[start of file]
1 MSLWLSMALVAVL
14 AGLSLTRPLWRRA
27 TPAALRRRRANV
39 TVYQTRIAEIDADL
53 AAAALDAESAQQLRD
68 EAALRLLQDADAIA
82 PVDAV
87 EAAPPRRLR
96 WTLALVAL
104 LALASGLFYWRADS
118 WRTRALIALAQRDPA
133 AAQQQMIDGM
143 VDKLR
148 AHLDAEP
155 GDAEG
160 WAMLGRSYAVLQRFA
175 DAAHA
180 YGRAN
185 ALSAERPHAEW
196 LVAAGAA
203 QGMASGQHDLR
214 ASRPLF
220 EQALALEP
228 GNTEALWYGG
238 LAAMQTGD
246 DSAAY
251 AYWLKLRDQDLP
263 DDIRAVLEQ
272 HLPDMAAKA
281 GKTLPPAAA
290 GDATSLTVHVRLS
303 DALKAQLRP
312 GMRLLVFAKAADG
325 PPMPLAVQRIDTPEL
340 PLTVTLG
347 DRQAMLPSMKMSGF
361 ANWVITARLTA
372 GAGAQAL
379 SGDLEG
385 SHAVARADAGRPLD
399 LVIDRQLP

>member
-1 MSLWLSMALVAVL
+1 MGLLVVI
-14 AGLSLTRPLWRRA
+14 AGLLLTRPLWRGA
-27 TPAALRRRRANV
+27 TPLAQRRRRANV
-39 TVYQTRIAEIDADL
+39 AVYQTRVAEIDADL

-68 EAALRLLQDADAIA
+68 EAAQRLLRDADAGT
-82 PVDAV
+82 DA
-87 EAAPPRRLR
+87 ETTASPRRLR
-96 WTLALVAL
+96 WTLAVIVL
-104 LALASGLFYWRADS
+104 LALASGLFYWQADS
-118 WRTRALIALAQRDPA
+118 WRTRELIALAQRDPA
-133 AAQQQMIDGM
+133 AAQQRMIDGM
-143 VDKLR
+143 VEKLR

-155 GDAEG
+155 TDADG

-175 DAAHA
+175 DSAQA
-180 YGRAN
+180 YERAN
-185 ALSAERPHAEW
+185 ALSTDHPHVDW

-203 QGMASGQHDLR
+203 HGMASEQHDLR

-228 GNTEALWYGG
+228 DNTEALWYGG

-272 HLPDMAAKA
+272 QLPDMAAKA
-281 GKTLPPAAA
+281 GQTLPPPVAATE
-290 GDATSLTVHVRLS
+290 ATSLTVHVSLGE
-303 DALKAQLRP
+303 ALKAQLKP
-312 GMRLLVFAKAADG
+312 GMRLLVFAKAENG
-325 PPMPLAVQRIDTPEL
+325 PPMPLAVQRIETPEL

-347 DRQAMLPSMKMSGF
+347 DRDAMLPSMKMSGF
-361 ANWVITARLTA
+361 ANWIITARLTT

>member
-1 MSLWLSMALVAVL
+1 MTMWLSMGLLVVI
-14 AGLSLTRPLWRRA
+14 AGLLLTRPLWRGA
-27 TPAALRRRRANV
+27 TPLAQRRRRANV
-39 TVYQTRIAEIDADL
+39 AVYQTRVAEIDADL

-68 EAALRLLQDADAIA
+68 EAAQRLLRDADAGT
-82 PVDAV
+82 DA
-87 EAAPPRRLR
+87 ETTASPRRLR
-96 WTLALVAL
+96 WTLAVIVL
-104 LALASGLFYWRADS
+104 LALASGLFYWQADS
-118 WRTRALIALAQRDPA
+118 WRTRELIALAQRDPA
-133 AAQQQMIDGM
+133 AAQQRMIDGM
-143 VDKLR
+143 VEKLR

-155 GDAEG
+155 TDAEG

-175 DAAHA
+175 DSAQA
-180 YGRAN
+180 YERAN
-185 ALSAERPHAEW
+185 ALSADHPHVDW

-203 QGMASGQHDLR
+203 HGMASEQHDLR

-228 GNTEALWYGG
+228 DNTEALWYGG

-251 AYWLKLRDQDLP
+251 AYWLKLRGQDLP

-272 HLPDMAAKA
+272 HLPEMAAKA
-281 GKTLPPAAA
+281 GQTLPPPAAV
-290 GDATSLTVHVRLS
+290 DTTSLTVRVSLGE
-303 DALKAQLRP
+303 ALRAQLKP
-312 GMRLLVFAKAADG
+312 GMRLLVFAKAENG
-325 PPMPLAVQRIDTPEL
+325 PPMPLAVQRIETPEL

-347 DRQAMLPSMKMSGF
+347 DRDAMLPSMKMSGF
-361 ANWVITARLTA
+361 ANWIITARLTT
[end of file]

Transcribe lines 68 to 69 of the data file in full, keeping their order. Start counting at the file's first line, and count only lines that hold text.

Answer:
+155 TDADG

-175 DAAHA